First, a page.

Monday, October 05, 2015

On Dr M M Kalburgi, Freedom of Speech, Self Censorship, etc (Again): In Filter Coffee Column

How often must we write about these attacks on writers and intellectuals?
Not when and just after they happen.
But then, they happen everyday too.

Kindle magazine has lots of great articles on the future of intellectualism this month. I think it is the responsibility of each of us, those of us seeking to continue to be free, to think and act and speak freely, to read these kind of articles. It is fast becoming a dangerously unsafe country. Please read, please react. Just don't be silent.

Read what I wrote on Dr M M Kalburgi, Dr M M Basheer, freedom of speech and the power of the pen, here on the magazine website. Or see below.

I was gifted a Pelikan fountain pen some time ago, a beloved gift from someone beloved. It is yellow, like sunshine. I need to fix ink cartridges into it, a relief, for I get the joy of writing with a fountain pen with the convenience of a refill ball point. Puritans be damned. By no measure is my favourite yellow pen a dangerous weapon. Or perhaps it is. I can imagine how it must morph into a six foot long urmi - the most deadly flexible sword in Kalaripayattu, the one they say can decapitate your own head if wielded un-rightly - in the minds of those that fear your words, your opinions. Harmless pens.

Harmful pens.

The Kannada literary tradition that I grew up around, though not as a participant, has had a long list of the 'radicals', the 'liberals', the 'rebels', 'kafirs', all dangerous words, words that you don't want used to describe you anymore. P Lankesh, Shivarama Karanth, Kuvempu, Poornachandra Tejaswi, U R Ananthamurthy, Devanooru Mahadeva,...wait, name me any writer and I will tell you what a 'rebel' he or she is/was. Karanth tried to bring in a ballet tradition into Yakshagana, the folk theatre form of Karnataka. His books were not in the realm of controversy, but were in traditions unusual in Kannada writing. Poornachandra Tejaswi, son of the illustrious father, was just as radical, weaving expertly his concerns for the environment with humour. Ananthamurthy....dear old Prof URA, from the time he admitted to have urinated on idols, to prove it wouldn't incur any curse, to saying he would leave the country if Modi came to power, he was always the dear old rebel we would count on for a juicy quote.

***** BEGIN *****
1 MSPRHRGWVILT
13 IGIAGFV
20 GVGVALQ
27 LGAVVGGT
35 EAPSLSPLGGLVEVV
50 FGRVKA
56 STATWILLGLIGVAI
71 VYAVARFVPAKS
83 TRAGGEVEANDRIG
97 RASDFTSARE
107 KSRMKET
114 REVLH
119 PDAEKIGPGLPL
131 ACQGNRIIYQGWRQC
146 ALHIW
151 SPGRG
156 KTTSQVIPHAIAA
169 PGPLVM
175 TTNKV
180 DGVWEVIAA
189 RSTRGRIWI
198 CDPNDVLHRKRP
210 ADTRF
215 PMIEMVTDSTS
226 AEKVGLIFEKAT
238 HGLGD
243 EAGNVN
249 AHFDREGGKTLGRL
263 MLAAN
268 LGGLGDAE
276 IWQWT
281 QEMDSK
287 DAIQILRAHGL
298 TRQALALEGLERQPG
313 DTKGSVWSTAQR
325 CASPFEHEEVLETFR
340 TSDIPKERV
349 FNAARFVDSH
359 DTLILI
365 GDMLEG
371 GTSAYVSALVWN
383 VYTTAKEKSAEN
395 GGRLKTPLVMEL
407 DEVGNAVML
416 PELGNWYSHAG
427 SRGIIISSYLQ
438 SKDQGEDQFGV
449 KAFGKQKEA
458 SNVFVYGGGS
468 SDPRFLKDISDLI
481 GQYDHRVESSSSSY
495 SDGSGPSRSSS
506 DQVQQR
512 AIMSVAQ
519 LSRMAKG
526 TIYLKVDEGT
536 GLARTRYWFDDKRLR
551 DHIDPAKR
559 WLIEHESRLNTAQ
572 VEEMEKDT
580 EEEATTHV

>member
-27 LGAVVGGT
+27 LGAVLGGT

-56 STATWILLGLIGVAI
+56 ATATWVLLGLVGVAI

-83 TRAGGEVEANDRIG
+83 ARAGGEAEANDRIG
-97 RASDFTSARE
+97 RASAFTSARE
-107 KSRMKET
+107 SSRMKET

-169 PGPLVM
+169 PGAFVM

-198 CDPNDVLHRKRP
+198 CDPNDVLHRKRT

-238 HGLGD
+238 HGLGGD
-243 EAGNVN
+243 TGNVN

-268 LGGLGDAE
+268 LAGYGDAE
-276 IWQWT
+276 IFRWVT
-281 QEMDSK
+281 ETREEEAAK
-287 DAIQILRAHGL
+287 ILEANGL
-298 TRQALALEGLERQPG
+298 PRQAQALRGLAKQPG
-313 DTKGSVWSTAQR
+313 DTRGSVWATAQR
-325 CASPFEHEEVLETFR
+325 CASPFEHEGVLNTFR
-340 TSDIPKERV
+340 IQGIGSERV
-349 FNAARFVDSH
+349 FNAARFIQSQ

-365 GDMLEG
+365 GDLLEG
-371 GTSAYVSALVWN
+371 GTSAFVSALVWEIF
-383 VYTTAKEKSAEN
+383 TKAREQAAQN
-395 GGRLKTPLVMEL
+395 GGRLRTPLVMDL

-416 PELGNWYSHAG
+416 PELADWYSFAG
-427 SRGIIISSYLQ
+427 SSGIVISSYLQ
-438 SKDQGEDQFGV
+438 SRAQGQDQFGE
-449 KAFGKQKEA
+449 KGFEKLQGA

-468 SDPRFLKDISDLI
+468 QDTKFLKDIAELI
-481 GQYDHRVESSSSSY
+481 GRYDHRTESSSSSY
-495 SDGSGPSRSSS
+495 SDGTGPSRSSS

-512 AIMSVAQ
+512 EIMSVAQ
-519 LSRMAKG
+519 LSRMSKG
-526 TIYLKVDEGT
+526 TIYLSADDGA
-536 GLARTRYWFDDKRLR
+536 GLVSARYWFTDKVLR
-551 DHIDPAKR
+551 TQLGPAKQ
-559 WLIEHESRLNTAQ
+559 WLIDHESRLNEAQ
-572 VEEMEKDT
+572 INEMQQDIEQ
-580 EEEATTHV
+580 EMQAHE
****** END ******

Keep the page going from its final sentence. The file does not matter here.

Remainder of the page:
Leaving aside Kannada, every writer in every language is somewhere a rebel from the moment there sparks in him/her the desire to wield a dangerous pen and write those words that may/may not get them killed. Salma, the Tamil writer, has fought all her life for the freedom to write. Her poems are fiery, explicit in places, celebrating the woman, her body and the freedom to do with this body as she pleases. Salma is not her real name.

M M Basheer is a respected Malayalee writer and critic. He was writing a few articles on the Ramayana for a daily newspaper. Some Sene repeatedly called him and asked him how dare he write on Rama, being a Muslim. He stopped. There is an entire tradition of Mapilla Ramayana, where Rama is a sultan, Valmiki becomes the long bearded auli. Dr Basheer is not a writer who is wet behind the ears. Dr Basheer is his real name. He is no longer picking up calls from unknown numbers, I hear.

Perumal Murugan has stopped writing, at least publically. I don't know if he has been persuaded otherwise. One Part Woman, an old book that suddenly became dangerous, is not a particularly fantastic book. It is good, nothing earth shattering, tame even, for it does not deliberately provoke. Yet it is a book burned and unofficially banned.

Not many incidents in other parts of the country have reached us below the Vindhyas here.